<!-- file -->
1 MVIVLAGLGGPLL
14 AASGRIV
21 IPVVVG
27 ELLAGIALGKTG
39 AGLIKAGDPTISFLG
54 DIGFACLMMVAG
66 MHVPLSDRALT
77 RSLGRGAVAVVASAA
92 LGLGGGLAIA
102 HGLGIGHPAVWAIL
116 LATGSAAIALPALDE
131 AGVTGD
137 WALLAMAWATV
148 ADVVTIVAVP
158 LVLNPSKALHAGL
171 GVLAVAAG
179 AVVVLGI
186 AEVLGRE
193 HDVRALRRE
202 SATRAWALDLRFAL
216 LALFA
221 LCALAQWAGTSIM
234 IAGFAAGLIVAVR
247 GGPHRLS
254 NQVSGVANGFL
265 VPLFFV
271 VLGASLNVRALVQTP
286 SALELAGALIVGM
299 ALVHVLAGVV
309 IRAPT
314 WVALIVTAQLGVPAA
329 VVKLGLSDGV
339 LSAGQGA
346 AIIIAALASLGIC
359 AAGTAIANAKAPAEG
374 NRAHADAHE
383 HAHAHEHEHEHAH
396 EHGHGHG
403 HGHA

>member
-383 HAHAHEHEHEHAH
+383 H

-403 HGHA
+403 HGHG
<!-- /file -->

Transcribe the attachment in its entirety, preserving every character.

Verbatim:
1 MVIVLAGLGGPLL
14 AASGRIV
21 IPVVVG
27 ELLAGIALGKTG
39 AGLIKAGDPTISFLG
54 DIGFACLMMVAG
66 MHVPLSDRALT
77 RSLGRGAVAVVASAA
92 LGLGGGLAIA
102 HGLGIGHPAVWAIL
116 LATGSAAIALPALDE
131 AGVTGD
137 WALLAMAWATV
148 ADVVTIVAVP
158 LVLNPSKALHAGL
171 GVLAVAAG
179 AVVVLGI
186 AEVLGRE
193 HDVRALRRE
202 SATRAWALDLRFAL
216 LALFA
221 LCALAQWAGTSIM
234 IAGFAAGLIVAVR
247 GGPHRLS
254 NQVSGVANGFL
265 VPLFFV
271 VLGASLNVRALVQTP
286 SALELAGALIVGM
299 ALVHVLAGVV
309 IRAPT
314 WVALIVTAQLGVPAA
329 VVKLGLSDGV
339 LSAGQGA
346 AIIIAALASLGIC
359 AAGTAIANAKAPAEG
374 NRAHADAHE
383 HAHAHEHEHEHAH
396 EHGHGHG
403 HGHA

>member
-383 HAHAHEHEHEHAH
+383 H

-403 HGHA
+403 HGHG